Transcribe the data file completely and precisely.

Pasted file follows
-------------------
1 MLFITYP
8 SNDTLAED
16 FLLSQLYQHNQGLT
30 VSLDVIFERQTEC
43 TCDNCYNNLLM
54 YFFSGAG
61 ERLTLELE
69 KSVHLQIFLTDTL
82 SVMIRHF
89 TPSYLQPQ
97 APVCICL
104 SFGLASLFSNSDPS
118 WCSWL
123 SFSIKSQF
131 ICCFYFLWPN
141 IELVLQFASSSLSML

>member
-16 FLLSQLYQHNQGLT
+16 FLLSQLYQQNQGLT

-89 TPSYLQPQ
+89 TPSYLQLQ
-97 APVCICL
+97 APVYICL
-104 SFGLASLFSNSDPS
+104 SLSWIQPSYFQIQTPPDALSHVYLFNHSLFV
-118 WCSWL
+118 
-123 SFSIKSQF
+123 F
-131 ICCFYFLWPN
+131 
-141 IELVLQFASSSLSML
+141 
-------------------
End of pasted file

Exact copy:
1 MLFITYP
8 SNDTLAED
16 FLLSQLYQHNQGLT
30 VSLDVIFERQTEC
43 TCDNCYNNLLM
54 YFFSGAG
61 ERLTLELE
69 KSVHLQIFLTDTL
82 SVMIRHF
89 TPSYLQPQ
97 APVCICL
104 SFGLASLFSNSDPS
118 WCSWL
123 SFSIKSQF
131 ICCFYFLWPN
141 IELVLQFASSSLSML

>member
-16 FLLSQLYQHNQGLT
+16 FLLSQLYQQNQGLT

-89 TPSYLQPQ
+89 TPSYLQLQ
-97 APVCICL
+97 APVYICL
-104 SFGLASLFSNSDPS
+104 SLSWIQPSYFQIQTPPDALSHVYLFNHSLFV
-118 WCSWL
+118 
-123 SFSIKSQF
+123 F
-131 ICCFYFLWPN
+131 
-141 IELVLQFASSSLSML
+141 